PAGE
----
Deluxe facsimile edition

Dîvan-i Kebîr Jalāl al-Dīn Rūmī
Konya, Turkey, Mevlânâ Müzesi, Kütüphane, Mss. 68-69

The Dîvân-i Kebîr ("Great Divan") by Jalaluddin Mohammad Rumi (1207-1273) is considered one of the greatest works of Persian literature ever written. This masterpiece, an anthology of lyric poems comprised of more than 40,000 verses, comes down to us in a presentation manuscript preserved in the Mevlâna Museum in Konya Turkey. The museum is the mausoleum of Mevlana Rumi and is also the dervish lodge (tekke) of the Mevlevi order, better known as the whirling dervishes. The manuscript compiled in 1364 consists of  two volumes (Mss. 68-69) written in Khorasani Farsi; it also has some Arabic, Turkish, and Greek texts. In the second volume, on page 289, Abu Bekir al Mavlavi (the man who constructed the cover) indicates that the scribe of the Dîvân was Hasan ibn-I Osman who started writing on July 2, 1367 and finished in October of 1368. He worked from the original notes taken down by the "Secretaries of the Scribe", a circle of students and friends who wrote down the poems as they came out of Rumi’s mouth.

One of the central figures of Islamic culture, Rumi only recently began to emerge as a poet of significance to Westerners. According to Zahra Partovi "...the most remarkable biographical information about Jalaluddin Rumi's life is not the appearance and disappearance of the mystic Shams, but Rumi's imperative and conscious decision to make a change in his career from a Sufi teacher to a poet. Here the medium is truly the message: the most successful Sufi teacher of all times with countless devoted followers chooses to communicate through the path of poetry. This masterful poet combines philosophy, mysticism, and psychology in a language so piercing as to enter the realm of music. It is this element more than any other which has made Rumi's poetry so irresistible to readers for over seven hundred years, even through the filter of translation".

Mevlâna Museum, Konya, Turkey

Dîvan-i Kebîr, 1

Dîvan-i Kebîr, 2

Mawlānā Jalāl-ad-Dīn Muhammad Rūmī (Persian: مولانا جلال الدین محمد رومی), also known as Mawlānā Jalāl-ad-Dīn Muhammad Balḫī (Persian: محمد بلخى), but known to the English-speaking world simply as Rumi (September 30, 1207–December 17, 1273), was a 13th century Persian (Tājik) poet, Islamic jurist, and theologian. Rumi is a descriptive name meaning "the Roman" since he lived for the most part of his life in Anatolia which had been part of the Byzantine Empire two centuries before. Rumi was born in Balkh (in present-day Afghanistan), then a city of Greater Khorasan, and died in Konya (in present-day Turkey), then a city of the Great Seljuq Empire. His birthplace and native language/local dialect indicates a Persian heritage. His poetry is in Persian and his works are widely read in Iran, Afghanistan, Tajikistan, Uzbekistan and in translation especially in Turkey, Azerbaijan, the US, and South Asia. He lived most of his life in, and produced his works under the Seljuq Empire. After Rumi's death, his followers founded the Mowlawīyah, better known as the "Whirling Dervishes," who believe in performing their worship in the form of dance and music ceremony called the samāʿ (from Fotopages Fariborz and Friends).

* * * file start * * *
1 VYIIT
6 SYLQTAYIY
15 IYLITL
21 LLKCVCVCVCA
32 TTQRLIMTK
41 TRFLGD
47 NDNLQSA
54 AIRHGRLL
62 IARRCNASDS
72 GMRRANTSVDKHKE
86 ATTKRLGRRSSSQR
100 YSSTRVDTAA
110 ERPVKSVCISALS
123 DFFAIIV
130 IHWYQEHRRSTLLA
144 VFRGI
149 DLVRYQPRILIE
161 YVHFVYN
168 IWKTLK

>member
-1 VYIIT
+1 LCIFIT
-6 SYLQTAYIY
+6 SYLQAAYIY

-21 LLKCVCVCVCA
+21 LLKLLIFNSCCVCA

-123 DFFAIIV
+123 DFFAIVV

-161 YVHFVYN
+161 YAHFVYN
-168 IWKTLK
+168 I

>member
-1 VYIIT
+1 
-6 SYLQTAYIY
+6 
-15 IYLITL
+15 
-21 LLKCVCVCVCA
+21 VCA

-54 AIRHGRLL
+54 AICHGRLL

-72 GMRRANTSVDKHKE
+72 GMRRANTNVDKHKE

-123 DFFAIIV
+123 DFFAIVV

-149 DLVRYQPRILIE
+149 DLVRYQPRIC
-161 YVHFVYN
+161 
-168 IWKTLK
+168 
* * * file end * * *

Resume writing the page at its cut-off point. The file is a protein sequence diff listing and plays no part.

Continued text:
According to Shahram Shiva, one reason for Rumi's popularity is that "Rumi is able to verbalize the highly personal and often confusing world of personal/spiritual growth and mysticism in a very forward and direct fashion. He does not offend anyone, and he includes everyone. The world of Rumi is neither exclusively the world of a Sufi, nor the world of a Hindu, nor a Jew, nor a Christian; it is the highest state of a human being — a fully evolved human. A complete human is not bound by cultural limitations; he touches every one of us. Today Rumi's poems can be heard in churches, synagogues, Zen monasteries, as well as in the downtown New York art/performance/music scene." According to Professor Majid M. Naini, Rumi's life and transformation provide true testimony and proof that people of all religions and backgrounds can live together in peace and harmony. Rumi’s visions, words, and life teach us how to reach inner peace and happiness so we can finally stop the continual stream of hostility and hatred and achieve true global peace and harmony.

Dîvân-i Kebîr / Jalāl al-Dīn Rūmī, Maulana.
Anniversary Edition.
Society for Understanding Mevlana, San Mateo, 2007.

The facsimile:
2 volumes, 35.2 x 47 cm, iv, 304, 346 pp. Preface in English by Nevit Oguz Ergin. Deluxe limited edition of 200 copies bound in light brown leatherette with
generous tooling and traditional fore-edge flaps. $1500

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Dîvan-i Kebîr, 3        

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